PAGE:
The pattern of the zebra skin on the wall is achingly beautiful. Hung in the center of the wall, in a small alcove, it looks almost surreal. The pattern of its stripes are laid flat now, and seem for a moment to be an unusual ink blot, but there is something haunting, something very real about this weave of dark brown rivers on creamy white skin. Once it roamed under the African sky, the sun warming the deep brown stripes that gather around the thick thread of spine while the cream white stays cool. Once the grasses brushed along the legs. Once it wrapped round a zebra heart, wild and whinnying.
Renee is drawn to it. She walks up to it and lays her hand upon it, tentative, expectantly. “It’s so soft,” she sings. Fearless now her hands lap up the magic, the softness, the African sun that lingers in the fur. My hands, too, are hungry for this.
We have met my brother at a restaurant to share a midday meal. We are eating in a room that is open to the outside on the Eastern wall. The vibrant hum of Spring’s first waking green fills the air, fills our lungs, fills our spirits. It is good to be here with him.
“Would you ever hang something like that in your house?” he asks me, referring to the zebra skin that still fascinates Renee.
“Without even a second thought,” I answer, then add, “It’s magic, and it has such a voice–can’t you feel it?”
“Yeah, I know what you’re saying….what about a deer head?”
He might be trying to trip me up, he’s such a devil’s advocate, but I don’t mind. “I could do that, too,” I say after a moment of consideration, “but it has to be in the right spirit, it has to be in a way that honors the animal.” Then I remember, “I have a whole bag full of deer heads. Sam–the guy down the road–he gave them to me. They’re not on forms, they’re just the heads, and they’re all inside out–the ears, the noses, everything.”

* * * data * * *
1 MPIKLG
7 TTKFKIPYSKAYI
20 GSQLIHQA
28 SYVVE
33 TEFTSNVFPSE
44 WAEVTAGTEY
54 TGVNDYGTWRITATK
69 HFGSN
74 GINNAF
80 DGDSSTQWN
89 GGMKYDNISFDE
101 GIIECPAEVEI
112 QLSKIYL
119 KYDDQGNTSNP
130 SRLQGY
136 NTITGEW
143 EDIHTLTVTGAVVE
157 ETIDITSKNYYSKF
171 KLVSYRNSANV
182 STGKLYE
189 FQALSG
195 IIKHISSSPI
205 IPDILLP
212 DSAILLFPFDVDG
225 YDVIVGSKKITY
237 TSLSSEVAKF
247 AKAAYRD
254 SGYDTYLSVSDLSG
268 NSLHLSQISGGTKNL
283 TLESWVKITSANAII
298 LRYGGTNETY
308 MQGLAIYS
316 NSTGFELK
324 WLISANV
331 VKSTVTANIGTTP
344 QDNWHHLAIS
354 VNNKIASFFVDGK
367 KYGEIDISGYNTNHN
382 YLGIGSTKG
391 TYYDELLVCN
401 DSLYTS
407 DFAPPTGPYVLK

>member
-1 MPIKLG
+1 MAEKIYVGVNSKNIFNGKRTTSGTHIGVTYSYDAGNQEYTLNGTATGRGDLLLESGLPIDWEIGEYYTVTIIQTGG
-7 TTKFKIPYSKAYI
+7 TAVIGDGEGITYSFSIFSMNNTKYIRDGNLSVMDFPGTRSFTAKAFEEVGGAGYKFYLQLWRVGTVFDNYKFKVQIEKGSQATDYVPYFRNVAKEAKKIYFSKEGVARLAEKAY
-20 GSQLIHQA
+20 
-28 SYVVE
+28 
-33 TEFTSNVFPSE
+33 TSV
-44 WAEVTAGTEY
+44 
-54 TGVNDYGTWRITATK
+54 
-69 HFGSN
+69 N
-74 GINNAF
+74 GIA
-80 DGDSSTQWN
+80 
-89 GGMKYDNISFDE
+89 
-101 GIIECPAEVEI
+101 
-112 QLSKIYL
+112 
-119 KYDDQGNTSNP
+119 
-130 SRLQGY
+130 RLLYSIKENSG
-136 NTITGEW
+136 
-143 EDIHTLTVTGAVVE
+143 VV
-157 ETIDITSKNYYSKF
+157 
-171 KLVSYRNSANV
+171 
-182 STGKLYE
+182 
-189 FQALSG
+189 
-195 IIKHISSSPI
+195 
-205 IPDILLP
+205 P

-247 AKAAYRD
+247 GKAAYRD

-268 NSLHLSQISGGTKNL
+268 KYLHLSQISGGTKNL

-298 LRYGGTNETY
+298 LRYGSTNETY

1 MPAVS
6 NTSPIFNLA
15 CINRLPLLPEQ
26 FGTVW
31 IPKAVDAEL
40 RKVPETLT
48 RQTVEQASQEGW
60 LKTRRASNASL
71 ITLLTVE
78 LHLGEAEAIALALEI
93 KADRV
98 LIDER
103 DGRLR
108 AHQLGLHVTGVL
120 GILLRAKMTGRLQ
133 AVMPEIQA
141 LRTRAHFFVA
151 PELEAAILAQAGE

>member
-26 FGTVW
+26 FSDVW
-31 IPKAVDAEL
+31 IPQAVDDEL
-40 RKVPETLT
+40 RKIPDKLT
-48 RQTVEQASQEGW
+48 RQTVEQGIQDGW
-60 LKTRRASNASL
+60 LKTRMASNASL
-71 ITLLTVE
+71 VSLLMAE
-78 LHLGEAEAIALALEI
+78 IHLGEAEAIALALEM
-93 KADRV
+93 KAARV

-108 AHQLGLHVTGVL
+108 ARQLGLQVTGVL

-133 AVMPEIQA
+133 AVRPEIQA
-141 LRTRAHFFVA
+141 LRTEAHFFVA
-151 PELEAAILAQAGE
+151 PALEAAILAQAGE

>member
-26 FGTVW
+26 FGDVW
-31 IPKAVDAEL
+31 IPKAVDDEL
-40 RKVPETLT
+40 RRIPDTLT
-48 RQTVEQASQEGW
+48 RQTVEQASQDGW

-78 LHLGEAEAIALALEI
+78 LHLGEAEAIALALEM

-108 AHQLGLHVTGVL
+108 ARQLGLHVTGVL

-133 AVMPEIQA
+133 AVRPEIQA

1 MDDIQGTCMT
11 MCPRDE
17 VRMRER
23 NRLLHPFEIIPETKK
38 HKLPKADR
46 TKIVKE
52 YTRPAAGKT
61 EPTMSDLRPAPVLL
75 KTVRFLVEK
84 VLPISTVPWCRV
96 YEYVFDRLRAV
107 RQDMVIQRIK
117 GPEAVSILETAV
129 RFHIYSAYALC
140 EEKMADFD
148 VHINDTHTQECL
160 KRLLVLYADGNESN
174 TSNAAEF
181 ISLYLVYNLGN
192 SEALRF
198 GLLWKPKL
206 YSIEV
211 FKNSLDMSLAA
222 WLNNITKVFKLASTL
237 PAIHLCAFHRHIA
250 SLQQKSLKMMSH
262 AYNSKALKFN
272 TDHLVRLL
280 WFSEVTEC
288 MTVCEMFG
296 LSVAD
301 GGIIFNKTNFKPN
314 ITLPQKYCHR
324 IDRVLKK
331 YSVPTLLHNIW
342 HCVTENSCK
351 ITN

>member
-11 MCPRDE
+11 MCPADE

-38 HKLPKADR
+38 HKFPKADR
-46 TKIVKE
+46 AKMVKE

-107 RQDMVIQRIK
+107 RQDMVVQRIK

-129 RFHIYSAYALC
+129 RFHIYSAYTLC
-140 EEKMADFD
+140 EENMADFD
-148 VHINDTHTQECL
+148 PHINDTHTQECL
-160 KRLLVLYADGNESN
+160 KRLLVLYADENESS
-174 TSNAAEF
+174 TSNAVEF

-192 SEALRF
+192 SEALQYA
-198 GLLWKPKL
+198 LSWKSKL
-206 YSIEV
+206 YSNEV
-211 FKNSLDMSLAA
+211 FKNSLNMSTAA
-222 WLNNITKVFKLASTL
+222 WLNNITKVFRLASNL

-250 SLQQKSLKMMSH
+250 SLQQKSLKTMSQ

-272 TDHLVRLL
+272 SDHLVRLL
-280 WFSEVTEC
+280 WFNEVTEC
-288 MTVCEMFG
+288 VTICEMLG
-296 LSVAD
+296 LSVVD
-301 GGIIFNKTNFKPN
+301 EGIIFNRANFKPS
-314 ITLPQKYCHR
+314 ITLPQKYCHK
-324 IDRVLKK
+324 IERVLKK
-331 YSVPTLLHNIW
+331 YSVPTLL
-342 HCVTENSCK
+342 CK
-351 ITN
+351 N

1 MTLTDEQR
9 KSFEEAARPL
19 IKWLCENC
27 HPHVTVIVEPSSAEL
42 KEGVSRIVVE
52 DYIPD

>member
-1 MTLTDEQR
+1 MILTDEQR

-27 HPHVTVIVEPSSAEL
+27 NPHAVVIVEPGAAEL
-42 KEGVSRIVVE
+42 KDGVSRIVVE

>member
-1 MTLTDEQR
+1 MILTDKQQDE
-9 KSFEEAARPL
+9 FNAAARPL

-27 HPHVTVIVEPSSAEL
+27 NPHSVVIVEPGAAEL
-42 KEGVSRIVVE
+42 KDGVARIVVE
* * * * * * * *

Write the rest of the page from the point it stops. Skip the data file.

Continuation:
He looks at me with his eyebrows arched in silent questions. I can see the bag of deer skins now, huddled in a tight herd of heads only, in a bag, on a shelf, their skin flaking off like dust when I shuffle through the bag, their ears sadly turned inwards, hearing lost winds, the bleating of fawns, the chew of green in the mouth. Hearing the throb of blood now spilled to Earth. The eyes are gone, vacant windows. I realize the likelihood of my ever having a deer head hanging anywhere in my house is actually pretty slim. It’s something about the head, the eyes, the frozen posture. But a deer skin, yeah, I could wrap myself up in that. What is it about the skin? What is this zebra-power that pulls my fingers to its hung pattern? Why would I not hesitate to possess something so unpossessable as a zebra?
Renee has moved on to other activities, namely pummeling her uncle with tiny fists, her laughter filling up the room, mingling with the electric green of the air, the blush of my heart, and the weave of zebra stripes smiling from the wall. Even this I can’t hold, even this I can’t own. But I wrap myself in its skin, and I walk around in the love of it all, and its magic is mine. For a moment I possess it, embody it, surrender to the wild dappled beauty of the moment.